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Fuel Cell Membrance Electrode Assembly to Enhance the Green Technology. 2011. Penerbit UKM: Bangi. ISBN 978-967-942-999-2 (paperback). 86 pages. inaugural Lecture Series. Abdul Amir H. Kadhum
Fuel cell technology using hydrogen energy is an advanced green energy technology for the future that is sustainable and environmental friendly. It may be considered as energy revolution due to its high efficiency of energy conservation, low pollution level, low noise and low maintenance costs making it preferable over other energy conversion devices. The finite world energy supply that consists nearly 90% of fossil fuel will be depleted in a short period of time precipitating an energy crisis because of widening fossil fuel production and demand gap. Despite political announcements on renewable energy, fossil fuels will continue to dominate energy resources for some time to come and carbon emission will increase but global nuclear energy expansion is uncertain because of international tensions and general public fears of another Chernobyl and Fukushima nuclear plant disasters or a nuclear terrorist attack. Realizing importance of R&D on fuel cell has shifted the motive in the direction of more promising Proton Exchange Membrane Fuel Cell (PEMFC), Direct Methanol Fuel Cell (DMFC) and Solid Oxide Fuel Cell (SOFC).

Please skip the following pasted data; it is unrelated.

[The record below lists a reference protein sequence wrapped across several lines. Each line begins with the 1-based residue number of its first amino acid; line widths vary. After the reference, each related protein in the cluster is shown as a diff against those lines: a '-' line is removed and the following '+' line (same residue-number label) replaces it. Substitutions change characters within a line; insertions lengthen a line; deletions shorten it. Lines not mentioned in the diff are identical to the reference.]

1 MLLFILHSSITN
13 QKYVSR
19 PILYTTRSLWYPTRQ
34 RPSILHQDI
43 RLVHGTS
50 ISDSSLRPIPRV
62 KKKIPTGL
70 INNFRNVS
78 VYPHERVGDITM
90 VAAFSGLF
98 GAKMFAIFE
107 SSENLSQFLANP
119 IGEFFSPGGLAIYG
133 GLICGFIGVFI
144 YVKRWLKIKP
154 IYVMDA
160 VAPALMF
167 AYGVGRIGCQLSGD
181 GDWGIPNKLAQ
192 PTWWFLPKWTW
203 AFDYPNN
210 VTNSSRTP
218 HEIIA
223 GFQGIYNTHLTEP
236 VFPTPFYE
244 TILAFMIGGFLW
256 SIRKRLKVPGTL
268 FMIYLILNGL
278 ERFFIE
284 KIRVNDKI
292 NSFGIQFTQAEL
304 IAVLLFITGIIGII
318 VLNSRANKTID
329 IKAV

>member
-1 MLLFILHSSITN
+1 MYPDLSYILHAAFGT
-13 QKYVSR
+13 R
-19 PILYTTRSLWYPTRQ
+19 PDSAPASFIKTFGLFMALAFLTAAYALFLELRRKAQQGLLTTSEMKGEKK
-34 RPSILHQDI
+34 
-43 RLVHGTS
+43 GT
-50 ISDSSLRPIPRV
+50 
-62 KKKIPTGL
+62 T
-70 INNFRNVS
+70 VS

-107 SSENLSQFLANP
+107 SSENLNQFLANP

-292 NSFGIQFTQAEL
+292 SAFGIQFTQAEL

The main thrust in PEMFC R&D is economic optimization of membrane and electrocatalyst by substitution with cheaper and more efficient organic-inorganic nanocomposite membranes and nanoinorganic electrocatalyst as well as lower electrocatalyst loading. The cost reduction is further enhanced of bipolar plate by material reformulation with nanomaterials for injection or compression molding. In addition, cost reduction can also be achieved by reduction of system complexity using non-hydrated or self-hydrated membranes that eliminate water management sub-system and CO tolerant anodes that eliminate purification of reformate hydrogen feed. PEMFC system efficiency can be further enhanced by better design of flow field in bipolar plates and air manifold in the stack as well as through process optimization using process system engineering tools. The prime requirement of fuel cell is the membrane electrode in which often stated to be the heart of the Proton Electrolytic Membrane Fuel cell (PEMFC) technology. The advancing achievements in assembly technology of the membrane electrode have accelerated the applications of the fuel cell as a power source for transportation, stationary distributive power, and in small-scale applications such as portable electronic devices. Membrane Electrode Assembly (MEA) at present time is lacking of durability, high manufacturing costs, and rapid degradation. These factors overshadow the technology's potential benefits and have prevented fuel cells from entering the mainstream markets. A revolutionary method is needed for building an MEA with a high speed manufacturing supported by quality control in order to achieve a volume bringing down the component cost to the budget of the customer. The incorporation of a unique polymer membrane that can be applied to both fluorinated sulfonic acid and hydrocarbon-based to produce superior electrode performance in the aspect of high conductivity, stability, and durability during harsh fuel cell operation need to be addressed. New membrane materials derived from available materials such as polystyrene, butadiene and isoprene polymer with high sulfonation and minimum dependent on platinum by developing the cheapest metals or adopting organic catalyst will play a key factor on cutting the fuel cell cost by at least 50%. On the operational side, the type of fuel and the standard of regulation on hydrogen and hydrogen storage, transportation and distribution for electrical power station require high purity grade with acceptable cost to provide electrode durability and lasting fuel cell operation. At the present time, there are no readily available sources of hydrogen with widespread delivery infrastructure. There are two major approaches to solving this issue. In the shorter term, the industry may use fossil fuels to generate hydrogen as required. This pure hydrogen is either in high-pressure gas form or as a liqnid to be delivered to fuel cell users. In long term, however, the source of hydrogen and methanol has to be generated from renewable sources to fulfill the mission of using fuel cell as environmental conservation technology.